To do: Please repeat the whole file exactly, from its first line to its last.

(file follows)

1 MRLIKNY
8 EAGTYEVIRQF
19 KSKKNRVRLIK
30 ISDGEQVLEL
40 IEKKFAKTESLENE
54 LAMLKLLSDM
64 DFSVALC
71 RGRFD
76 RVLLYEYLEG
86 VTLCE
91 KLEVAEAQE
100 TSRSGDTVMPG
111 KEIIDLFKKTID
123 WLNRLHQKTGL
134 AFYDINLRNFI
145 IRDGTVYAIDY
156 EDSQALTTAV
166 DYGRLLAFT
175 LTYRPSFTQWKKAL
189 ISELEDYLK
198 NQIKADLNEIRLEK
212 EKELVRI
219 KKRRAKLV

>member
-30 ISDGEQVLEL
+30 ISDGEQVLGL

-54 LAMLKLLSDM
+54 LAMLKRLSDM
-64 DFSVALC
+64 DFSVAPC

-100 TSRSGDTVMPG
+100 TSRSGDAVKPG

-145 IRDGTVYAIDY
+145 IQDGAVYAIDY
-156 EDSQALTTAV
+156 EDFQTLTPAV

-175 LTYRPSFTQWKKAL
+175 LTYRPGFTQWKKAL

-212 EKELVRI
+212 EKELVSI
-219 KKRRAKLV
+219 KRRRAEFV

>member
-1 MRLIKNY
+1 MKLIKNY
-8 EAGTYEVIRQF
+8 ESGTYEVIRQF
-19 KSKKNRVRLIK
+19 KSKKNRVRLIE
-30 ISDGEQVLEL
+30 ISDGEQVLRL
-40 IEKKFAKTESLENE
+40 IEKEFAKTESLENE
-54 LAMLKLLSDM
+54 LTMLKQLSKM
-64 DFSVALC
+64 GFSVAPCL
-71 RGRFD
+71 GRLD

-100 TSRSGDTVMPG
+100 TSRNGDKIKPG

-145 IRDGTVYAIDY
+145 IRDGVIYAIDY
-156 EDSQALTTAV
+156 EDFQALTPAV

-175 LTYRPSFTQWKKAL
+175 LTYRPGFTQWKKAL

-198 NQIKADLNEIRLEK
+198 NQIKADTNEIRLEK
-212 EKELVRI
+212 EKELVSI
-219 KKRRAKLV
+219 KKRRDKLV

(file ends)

1 MRLIKNY
8 EAGTYEVIRQF
19 KSKKNRVRLIK
30 ISDGEQVLEL
40 IEKKFAKTESLENE
54 LAMLKLLSDM
64 DFSVALC
71 RGRFD
76 RVLLYEYLEG
86 VTLCE
91 KLEVAEAQE
100 TSRSGDTVMPG
111 KEIIDLFKKTID
123 WLNRLHQKTGL
134 AFYDINLRNFI
145 IRDGTVYAIDY
156 EDSQALTTAV
166 DYGRLLAFT
175 LTYRPSFTQWKKAL
189 ISELEDYLK
198 NQIKADLNEIRLEK
212 EKELVRI
219 KKRRAKLV

>member
-30 ISDGEQVLEL
+30 ISDGEQVLGL

-54 LAMLKLLSDM
+54 LAMLKRLSDM
-64 DFSVALC
+64 DFSVAPC

-100 TSRSGDTVMPG
+100 TSRSGDAVKPG

-145 IRDGTVYAIDY
+145 IQDGAVYAIDY
-156 EDSQALTTAV
+156 EDFQTLTPAV

-175 LTYRPSFTQWKKAL
+175 LTYRPGFTQWKKAL

-212 EKELVRI
+212 EKELVSI
-219 KKRRAKLV
+219 KRRRAEFV

>member
-1 MRLIKNY
+1 MKLIKNY
-8 EAGTYEVIRQF
+8 ESGTYEVIRQF
-19 KSKKNRVRLIK
+19 KSKKNRVRLIE
-30 ISDGEQVLEL
+30 ISDGEQVLRL
-40 IEKKFAKTESLENE
+40 IEKEFAKTESLENE
-54 LAMLKLLSDM
+54 LTMLKQLSKM
-64 DFSVALC
+64 GFSVAPCL
-71 RGRFD
+71 GRLD

-100 TSRSGDTVMPG
+100 TSRNGDKIKPG

-145 IRDGTVYAIDY
+145 IRDGVIYAIDY
-156 EDSQALTTAV
+156 EDFQALTPAV

-175 LTYRPSFTQWKKAL
+175 LTYRPGFTQWKKAL

-198 NQIKADLNEIRLEK
+198 NQIKADTNEIRLEK
-212 EKELVRI
+212 EKELVSI
-219 KKRRAKLV
+219 KKRRDKLV